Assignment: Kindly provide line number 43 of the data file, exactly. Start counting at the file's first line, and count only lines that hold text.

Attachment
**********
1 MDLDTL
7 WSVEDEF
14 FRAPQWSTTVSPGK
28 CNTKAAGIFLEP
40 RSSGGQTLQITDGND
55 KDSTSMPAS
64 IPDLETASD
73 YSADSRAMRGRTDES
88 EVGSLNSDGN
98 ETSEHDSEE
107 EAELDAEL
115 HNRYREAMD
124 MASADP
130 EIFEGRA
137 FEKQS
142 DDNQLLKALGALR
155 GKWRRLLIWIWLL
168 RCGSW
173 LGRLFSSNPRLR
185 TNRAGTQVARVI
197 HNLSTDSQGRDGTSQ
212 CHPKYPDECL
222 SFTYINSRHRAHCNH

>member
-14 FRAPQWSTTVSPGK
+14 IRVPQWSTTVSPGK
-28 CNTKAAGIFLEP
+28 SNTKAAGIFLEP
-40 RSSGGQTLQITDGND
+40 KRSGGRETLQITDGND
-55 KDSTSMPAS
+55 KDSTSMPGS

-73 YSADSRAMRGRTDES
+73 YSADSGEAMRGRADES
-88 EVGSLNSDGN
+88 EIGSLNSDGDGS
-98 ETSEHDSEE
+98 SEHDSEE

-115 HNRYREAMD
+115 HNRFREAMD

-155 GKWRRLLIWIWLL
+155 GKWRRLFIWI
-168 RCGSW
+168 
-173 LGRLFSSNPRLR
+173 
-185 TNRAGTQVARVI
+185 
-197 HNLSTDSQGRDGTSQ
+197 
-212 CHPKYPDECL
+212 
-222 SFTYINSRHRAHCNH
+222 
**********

-168 RCGSW